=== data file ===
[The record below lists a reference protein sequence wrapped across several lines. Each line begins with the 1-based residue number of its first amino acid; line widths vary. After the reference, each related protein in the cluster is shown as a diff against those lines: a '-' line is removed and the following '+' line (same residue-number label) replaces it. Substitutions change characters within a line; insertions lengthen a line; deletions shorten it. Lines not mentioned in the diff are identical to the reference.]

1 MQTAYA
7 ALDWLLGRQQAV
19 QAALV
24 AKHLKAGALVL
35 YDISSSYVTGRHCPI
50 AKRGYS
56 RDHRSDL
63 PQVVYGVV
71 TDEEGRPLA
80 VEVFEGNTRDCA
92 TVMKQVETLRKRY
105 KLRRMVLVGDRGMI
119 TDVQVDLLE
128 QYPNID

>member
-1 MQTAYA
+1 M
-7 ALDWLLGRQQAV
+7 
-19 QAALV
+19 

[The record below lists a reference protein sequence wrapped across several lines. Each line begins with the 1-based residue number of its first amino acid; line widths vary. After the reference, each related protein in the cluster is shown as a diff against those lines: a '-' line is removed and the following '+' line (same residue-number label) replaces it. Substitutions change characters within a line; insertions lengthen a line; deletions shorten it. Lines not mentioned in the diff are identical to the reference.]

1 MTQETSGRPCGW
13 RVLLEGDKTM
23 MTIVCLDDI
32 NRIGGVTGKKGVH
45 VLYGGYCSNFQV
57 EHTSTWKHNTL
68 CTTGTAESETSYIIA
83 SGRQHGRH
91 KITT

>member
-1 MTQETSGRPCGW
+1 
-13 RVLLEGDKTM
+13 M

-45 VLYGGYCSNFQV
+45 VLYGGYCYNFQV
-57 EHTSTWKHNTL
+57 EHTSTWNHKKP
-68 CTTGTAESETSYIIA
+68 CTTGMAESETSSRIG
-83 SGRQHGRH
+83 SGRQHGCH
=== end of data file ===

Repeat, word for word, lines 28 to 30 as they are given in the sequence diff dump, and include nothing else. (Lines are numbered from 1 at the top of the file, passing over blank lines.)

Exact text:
45 VLYGGYCSNFQV
57 EHTSTWKHNTL
68 CTTGTAESETSYIIA